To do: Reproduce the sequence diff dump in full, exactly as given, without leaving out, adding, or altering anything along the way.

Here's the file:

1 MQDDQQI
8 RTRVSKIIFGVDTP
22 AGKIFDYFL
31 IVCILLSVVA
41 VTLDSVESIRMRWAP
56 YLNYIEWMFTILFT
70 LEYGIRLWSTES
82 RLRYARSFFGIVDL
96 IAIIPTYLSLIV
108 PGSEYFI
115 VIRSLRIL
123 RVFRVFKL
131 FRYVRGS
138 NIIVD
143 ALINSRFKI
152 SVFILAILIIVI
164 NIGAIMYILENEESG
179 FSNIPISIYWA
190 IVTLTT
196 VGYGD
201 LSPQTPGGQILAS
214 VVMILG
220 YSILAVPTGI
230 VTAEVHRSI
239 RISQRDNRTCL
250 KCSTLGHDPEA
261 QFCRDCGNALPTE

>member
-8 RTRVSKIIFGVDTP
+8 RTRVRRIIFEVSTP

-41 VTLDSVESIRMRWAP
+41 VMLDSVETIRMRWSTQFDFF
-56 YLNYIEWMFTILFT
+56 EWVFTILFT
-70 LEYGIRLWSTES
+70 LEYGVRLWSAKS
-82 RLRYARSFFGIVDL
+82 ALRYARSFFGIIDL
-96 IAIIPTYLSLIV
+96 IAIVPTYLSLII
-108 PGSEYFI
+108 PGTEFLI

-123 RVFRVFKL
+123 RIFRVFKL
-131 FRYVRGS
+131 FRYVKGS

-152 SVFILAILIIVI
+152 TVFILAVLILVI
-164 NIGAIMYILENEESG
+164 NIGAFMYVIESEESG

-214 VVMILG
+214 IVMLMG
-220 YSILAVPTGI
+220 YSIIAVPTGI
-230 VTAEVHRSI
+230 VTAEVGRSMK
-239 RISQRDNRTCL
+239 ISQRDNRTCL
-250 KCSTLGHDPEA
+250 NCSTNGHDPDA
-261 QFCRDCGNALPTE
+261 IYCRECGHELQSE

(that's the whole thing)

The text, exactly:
1 MQDDQQI
8 RTRVSKIIFGVDTP
22 AGKIFDYFL
31 IVCILLSVVA
41 VTLDSVESIRMRWAP
56 YLNYIEWMFTILFT
70 LEYGIRLWSTES
82 RLRYARSFFGIVDL
96 IAIIPTYLSLIV
108 PGSEYFI
115 VIRSLRIL
123 RVFRVFKL
131 FRYVRGS
138 NIIVD
143 ALINSRFKI
152 SVFILAILIIVI
164 NIGAIMYILENEESG
179 FSNIPISIYWA
190 IVTLTT
196 VGYGD
201 LSPQTPGGQILAS
214 VVMILG
220 YSILAVPTGI
230 VTAEVHRSI
239 RISQRDNRTCL
250 KCSTLGHDPEA
261 QFCRDCGNALPTE

>member
-8 RTRVSKIIFGVDTP
+8 RTRVRRIIFEVSTP

-41 VTLDSVESIRMRWAP
+41 VMLDSVETIRMRWSTQFDFF
-56 YLNYIEWMFTILFT
+56 EWVFTILFT
-70 LEYGIRLWSTES
+70 LEYGVRLWSAKS
-82 RLRYARSFFGIVDL
+82 ALRYARSFFGIIDL
-96 IAIIPTYLSLIV
+96 IAIVPTYLSLII
-108 PGSEYFI
+108 PGTEFLI

-123 RVFRVFKL
+123 RIFRVFKL
-131 FRYVRGS
+131 FRYVKGS

-152 SVFILAILIIVI
+152 TVFILAVLILVI
-164 NIGAIMYILENEESG
+164 NIGAFMYVIESEESG

-214 VVMILG
+214 IVMLMG
-220 YSILAVPTGI
+220 YSIIAVPTGI
-230 VTAEVHRSI
+230 VTAEVGRSMK
-239 RISQRDNRTCL
+239 ISQRDNRTCL
-250 KCSTLGHDPEA
+250 NCSTNGHDPDA
-261 QFCRDCGNALPTE
+261 IYCRECGHELQSE